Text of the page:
The Pentagon delayed its decision to award an enterprise-wide Joint Warfighting Cloud Capability (JWCC) contract that could be valued as much as $9 billion to December from April, the Pentagon’s chief information officer said on Tuesday.
Proposals are being evaluated from four companies: Alphabet’s Google, Oracle Corp, Microsoft Corp and Amazon Web Services, Pentagon Chief Information Officer John Sherman told reporters.
“This is going to take us a little bit longer than we thought,” Sherman said, adding that the workload to evaluate multiple proposals simultaneously was cumbersome.
Up to four winners could be selected with the combined value of the contracts coming to as much as $9 billion over five years if all options and extensions were exercised, Sherman said.
The JWCC is the multi-cloud successor to the Joint Enterprise Defense Infrastructure (JEDI), which was an IT modernization project to build a large, common commercial cloud for the Department of Defense.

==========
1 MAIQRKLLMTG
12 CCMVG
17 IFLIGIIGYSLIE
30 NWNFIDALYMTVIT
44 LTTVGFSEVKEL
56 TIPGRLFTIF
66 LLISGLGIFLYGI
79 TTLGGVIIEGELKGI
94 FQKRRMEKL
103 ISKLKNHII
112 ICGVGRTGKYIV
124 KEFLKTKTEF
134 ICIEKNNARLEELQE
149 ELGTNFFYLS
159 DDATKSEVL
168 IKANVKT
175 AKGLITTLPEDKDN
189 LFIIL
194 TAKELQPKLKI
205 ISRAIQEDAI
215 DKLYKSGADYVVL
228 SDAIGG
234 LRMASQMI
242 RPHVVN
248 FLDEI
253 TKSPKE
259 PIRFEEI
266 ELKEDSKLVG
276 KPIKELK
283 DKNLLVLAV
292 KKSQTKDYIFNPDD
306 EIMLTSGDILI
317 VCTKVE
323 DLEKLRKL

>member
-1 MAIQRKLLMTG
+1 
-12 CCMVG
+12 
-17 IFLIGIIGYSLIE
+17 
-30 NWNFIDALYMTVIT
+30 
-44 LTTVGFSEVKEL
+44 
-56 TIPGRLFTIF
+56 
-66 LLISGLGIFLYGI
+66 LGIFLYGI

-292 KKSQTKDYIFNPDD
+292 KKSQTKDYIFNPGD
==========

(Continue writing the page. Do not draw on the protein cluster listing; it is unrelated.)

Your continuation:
While the Trump administration wanted a single cloud-computing provider for the Department of Defense as laid out under JEDI, the Biden administration canceled it in favor of parceling out the project to multiple companies.
Such a move would put the military more in line with private-sector companies, many of whom split up their cloud computing work among multiple vendors to avoid being locked in to any specific one. US News